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Ray Rice Hearing, LeBron James Playing This Week In Sports


This is WEEKEND EDITION from NPR News. I'm Scott Simon. Time for sports.

A great World Series ended this week in a blaze of Bumgarner glory and as autumn cliches fall like seasonal foliage we turn now to football, basketball and NPR's Tom Goldman.

Good morning, Tom.



TOM GOLDMAN, BYLINE: I am still blinded by that blaze of Bumgarner glory, but yes, let's talk other sports.

SIMON: Bulls versus LeBron James and the Cleveland Cavaliers last night. The Cavs won in overtime, 114-108. Is this a championship battle that's going to run all year?

GOLDMAN: One hopes. I mean it's a great matchup and certainly should put some interest back in the Eastern Conference, which has been the Miami Heat - the Indiana Pacers pushing them a bit - and then everyone else. Now the attention is on Cleveland and Chicago. The Cavs of course with the new big three in the NBA - James, Kevin Love, Kyrie Irving - and maybe four, after watching Cleveland's Tristan Thompson.

SIMON: He was great, wasn't he?

GOLDMAN: Oh, my goodness - and the Bulls of course, who are deeper than ever and have a very talented group surrounding their very talented point guard Derrick Rose, who is back from two major knee injuries and looking good.

SIMON: But twisted his left ankle, had to leave the game in the second half.

GOLDMAN: I know.

SIMON: So does this remind us that the Bull's hopes are as vulnerable as his ankle?

GOLDMAN: It does - or his knees and you know, watching him play now, Scott, is such a nervous experience. When he rolled that ankle last night and came up hobbling, you could hear on TV the fans in Chicago going, no, no as if the worst happened again. Rose obviously is a key part of a championship push, but the team is well aware of his history and they've built themselves up in such a way that they still could contend, or at least they hope they could, without him.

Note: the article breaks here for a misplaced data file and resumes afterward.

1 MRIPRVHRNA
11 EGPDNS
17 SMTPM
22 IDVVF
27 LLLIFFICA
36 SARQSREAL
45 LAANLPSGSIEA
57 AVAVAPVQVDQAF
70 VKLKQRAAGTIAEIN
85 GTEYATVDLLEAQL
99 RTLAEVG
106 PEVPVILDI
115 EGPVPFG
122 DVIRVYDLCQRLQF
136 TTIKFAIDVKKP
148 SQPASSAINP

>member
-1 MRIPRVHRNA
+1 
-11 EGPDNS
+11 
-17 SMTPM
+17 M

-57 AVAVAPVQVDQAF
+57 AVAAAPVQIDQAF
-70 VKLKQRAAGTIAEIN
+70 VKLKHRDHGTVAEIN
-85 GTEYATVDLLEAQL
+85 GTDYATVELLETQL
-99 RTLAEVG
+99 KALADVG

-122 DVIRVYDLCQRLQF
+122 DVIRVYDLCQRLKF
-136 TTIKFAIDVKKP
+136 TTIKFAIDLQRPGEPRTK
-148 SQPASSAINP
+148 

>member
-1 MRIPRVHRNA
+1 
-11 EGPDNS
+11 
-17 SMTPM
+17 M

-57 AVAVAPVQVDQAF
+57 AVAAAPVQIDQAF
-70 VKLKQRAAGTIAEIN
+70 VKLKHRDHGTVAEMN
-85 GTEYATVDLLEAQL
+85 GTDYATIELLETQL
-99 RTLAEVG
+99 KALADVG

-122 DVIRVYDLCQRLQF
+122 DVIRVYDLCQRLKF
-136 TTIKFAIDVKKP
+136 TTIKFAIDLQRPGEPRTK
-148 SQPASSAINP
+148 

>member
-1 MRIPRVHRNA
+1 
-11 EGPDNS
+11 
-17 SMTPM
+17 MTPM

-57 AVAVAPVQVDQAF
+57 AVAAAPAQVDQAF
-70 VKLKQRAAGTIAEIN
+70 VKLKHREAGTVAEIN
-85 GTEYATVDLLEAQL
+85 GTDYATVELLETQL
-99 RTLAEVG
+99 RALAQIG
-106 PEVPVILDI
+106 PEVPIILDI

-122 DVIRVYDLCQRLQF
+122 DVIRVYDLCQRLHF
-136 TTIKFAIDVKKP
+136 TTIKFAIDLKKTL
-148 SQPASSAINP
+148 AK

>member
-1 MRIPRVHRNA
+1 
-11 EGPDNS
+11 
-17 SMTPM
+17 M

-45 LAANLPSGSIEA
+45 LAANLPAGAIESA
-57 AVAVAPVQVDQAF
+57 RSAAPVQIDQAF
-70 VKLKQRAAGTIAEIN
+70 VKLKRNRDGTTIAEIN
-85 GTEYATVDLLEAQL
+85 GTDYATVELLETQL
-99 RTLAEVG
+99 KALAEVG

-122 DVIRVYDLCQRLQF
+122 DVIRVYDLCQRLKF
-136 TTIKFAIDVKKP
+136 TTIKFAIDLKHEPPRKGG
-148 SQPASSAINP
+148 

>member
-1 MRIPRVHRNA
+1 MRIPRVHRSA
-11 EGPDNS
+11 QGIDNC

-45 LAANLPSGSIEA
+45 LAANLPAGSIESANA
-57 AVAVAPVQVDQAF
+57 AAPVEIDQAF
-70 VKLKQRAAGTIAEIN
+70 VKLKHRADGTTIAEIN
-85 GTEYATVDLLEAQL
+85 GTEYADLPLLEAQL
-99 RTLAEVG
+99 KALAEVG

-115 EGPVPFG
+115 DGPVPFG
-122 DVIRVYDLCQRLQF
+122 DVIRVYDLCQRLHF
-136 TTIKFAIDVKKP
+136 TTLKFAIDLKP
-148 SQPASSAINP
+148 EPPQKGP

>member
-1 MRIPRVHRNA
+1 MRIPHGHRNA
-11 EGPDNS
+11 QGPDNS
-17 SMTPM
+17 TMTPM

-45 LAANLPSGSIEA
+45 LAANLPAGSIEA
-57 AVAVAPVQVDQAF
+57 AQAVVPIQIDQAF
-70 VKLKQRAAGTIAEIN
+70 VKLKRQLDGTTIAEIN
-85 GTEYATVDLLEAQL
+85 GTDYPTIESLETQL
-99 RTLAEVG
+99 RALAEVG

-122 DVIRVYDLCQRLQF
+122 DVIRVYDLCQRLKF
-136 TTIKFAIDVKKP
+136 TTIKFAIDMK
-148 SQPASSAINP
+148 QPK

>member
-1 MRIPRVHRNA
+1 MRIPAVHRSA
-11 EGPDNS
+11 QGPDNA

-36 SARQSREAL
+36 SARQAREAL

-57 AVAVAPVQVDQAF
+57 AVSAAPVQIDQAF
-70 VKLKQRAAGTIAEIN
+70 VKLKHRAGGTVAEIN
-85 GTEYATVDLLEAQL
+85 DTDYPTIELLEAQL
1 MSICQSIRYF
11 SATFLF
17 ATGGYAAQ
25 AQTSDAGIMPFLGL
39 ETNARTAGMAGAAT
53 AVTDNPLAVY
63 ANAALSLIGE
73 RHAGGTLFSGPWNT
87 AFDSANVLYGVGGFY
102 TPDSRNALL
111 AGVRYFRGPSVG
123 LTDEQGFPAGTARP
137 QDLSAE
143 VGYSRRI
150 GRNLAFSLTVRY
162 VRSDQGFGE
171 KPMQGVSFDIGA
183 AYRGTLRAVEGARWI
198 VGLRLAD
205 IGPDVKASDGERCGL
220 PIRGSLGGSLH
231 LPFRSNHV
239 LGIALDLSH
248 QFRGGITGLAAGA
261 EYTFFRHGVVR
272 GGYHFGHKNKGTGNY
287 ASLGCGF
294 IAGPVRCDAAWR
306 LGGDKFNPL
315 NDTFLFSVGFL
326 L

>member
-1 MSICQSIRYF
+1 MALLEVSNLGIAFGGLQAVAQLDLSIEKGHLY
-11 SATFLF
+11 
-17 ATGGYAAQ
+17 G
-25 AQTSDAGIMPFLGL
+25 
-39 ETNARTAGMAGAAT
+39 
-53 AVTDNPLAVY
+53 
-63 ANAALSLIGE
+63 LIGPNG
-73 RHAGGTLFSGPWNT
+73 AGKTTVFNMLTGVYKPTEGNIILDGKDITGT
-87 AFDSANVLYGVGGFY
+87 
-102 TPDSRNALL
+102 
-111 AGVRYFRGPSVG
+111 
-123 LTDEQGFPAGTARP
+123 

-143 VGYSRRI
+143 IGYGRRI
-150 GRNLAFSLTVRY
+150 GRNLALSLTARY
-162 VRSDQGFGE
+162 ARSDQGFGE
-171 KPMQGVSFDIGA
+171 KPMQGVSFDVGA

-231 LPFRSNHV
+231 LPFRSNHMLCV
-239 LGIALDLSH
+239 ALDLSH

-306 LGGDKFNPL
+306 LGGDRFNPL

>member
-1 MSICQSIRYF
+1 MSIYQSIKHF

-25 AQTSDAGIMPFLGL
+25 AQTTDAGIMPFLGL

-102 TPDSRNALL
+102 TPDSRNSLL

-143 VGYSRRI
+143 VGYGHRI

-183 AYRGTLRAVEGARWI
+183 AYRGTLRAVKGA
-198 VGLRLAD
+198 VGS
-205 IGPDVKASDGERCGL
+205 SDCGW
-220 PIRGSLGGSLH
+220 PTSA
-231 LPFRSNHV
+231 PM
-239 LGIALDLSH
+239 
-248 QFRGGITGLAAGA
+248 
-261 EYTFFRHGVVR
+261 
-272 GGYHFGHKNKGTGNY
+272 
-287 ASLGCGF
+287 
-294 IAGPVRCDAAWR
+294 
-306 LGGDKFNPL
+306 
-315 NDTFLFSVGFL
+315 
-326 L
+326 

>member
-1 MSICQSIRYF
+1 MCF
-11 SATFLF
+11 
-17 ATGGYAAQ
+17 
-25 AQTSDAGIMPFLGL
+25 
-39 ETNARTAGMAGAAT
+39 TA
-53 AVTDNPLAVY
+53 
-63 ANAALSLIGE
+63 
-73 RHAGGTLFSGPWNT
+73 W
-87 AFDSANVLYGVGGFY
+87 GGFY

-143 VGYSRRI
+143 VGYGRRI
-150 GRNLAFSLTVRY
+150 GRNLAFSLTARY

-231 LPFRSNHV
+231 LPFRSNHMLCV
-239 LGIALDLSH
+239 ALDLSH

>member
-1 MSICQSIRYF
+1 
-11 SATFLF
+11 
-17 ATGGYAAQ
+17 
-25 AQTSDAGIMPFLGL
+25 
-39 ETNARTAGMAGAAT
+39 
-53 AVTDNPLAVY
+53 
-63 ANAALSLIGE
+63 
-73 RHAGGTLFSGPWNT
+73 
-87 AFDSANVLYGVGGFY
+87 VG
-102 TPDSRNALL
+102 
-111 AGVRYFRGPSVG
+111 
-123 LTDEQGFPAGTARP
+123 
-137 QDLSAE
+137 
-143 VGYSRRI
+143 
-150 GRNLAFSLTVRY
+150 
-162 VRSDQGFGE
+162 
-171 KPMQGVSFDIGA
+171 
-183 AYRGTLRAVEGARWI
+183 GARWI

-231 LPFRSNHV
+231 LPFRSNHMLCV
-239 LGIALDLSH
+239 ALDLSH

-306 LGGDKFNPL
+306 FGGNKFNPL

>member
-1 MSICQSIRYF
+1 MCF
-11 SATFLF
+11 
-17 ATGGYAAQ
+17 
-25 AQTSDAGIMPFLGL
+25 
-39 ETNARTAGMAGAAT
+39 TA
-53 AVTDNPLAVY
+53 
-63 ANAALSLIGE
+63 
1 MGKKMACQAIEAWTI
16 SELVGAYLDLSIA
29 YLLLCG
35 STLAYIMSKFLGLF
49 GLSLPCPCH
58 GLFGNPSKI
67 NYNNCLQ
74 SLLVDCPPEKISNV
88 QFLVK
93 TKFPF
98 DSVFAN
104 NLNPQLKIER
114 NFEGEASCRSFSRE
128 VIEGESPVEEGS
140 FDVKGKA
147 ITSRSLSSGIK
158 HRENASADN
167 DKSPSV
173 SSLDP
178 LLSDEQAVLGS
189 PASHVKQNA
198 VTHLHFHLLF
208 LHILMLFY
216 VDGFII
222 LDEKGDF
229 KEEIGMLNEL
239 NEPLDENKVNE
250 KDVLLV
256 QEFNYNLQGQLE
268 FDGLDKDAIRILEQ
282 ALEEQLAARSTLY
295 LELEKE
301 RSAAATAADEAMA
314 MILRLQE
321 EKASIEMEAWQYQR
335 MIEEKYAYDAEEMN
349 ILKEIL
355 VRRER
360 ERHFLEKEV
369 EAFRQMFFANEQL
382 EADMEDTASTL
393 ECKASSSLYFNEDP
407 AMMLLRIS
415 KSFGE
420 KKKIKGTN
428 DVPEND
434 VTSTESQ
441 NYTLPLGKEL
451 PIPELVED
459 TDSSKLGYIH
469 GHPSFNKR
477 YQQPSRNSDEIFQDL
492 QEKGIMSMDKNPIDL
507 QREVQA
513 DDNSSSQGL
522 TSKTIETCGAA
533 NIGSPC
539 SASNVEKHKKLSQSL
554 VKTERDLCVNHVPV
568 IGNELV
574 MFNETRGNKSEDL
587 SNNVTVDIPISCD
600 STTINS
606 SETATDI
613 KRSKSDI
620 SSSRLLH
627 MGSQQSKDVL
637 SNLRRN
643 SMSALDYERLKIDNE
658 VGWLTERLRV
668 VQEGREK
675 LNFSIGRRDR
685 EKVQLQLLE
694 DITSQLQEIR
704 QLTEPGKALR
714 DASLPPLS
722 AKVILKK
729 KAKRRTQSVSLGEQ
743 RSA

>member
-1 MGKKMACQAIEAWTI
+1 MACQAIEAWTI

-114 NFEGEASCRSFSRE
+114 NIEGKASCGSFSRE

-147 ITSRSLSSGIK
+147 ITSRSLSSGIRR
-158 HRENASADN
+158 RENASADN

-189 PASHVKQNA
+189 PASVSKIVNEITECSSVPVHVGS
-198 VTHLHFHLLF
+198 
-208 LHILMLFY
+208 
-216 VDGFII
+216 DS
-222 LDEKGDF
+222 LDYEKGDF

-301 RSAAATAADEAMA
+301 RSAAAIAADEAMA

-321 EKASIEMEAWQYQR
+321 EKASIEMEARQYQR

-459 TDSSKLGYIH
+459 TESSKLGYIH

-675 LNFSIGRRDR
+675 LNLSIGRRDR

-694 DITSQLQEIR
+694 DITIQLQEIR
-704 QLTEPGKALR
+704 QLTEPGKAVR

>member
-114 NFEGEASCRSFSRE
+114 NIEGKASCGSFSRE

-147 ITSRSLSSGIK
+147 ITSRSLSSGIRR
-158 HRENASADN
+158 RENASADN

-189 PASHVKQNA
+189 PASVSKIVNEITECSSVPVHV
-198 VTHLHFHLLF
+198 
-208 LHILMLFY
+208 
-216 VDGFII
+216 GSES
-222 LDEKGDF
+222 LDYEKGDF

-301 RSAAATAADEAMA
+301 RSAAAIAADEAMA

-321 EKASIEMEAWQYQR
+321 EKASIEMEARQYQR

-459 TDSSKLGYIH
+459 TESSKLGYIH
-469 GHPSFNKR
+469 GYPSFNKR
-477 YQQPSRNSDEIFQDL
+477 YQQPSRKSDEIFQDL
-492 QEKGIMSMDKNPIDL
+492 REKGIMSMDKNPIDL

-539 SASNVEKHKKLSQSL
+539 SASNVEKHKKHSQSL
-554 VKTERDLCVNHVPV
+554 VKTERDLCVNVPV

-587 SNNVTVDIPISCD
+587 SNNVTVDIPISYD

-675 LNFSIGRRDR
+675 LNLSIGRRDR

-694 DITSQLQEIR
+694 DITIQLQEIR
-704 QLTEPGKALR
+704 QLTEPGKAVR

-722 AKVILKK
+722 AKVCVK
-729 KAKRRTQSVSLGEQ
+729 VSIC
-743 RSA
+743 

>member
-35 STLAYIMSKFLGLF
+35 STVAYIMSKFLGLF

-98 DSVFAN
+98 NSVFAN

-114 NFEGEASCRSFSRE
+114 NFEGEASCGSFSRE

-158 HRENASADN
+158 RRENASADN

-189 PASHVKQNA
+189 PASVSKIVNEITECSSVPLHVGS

SIMON: Switch to football and talk about an actual game first - Pats versus Broncos, Brady versus Manning for the umpteenth time tomorrow. Kvetchers like to say they're both getting long in the tooth, but boy, they can still both bring it, can't they?

GOLDMAN: Yeah and they're playing so well right now. That's what should make tomorrow so much fun to watch - the sixteenth time they've met.

We should point out of course, they are both taking full advantage of a league devoted to making it easier to throw the ball; protections on the quarterback, extreme limits on what defensive backs can do to receivers. Some football purists grumble that it's changed the game too much in favor of passing but a lot of fans love the eye-popping offensive displays. And you know, if the rules stay the same or get even more passer-friendly, you honestly could see 37-year-old Brady and 38-year-old Manning play into their 40s.

SIMON: Yeah. I could stand that. Off the field, in the courtroom - in what might be the most significant football developments of course this year, Ray Rice is hearing to appeal his indefinite suspension from the NFL, scheduled for next week and the commissioner, Roger Goodell, has to testify.

GOLDMAN: He does, under oath and obviously there's keen interest to see if his story changes at all about when he first viewed the dramatic video of Rice knocking out his then-fiancee. Goodell of course has always said publicly he first saw it when the world did, when TMZ released it in early September.

SIMON: And he's promised - the commissioner's promised to implement domestic violence training. How is that going so far?

GOLDMAN: You know, it's going as promised. It's in its early stages and another promise being carried out - financial assistance to anti-domestic violence organizations. The National Domestic Violence Hotline has made 30 new hires, thanks to NFL funding and an organization spokesperson told me that's helped the hotline answer more calls and texts from victims and victims' families and bystanders who want to help.

SIMON: NPR's Tom Goldman. Thanks so much.

GOLDMAN: You're welcome. Transcript provided by NPR, Copyright NPR.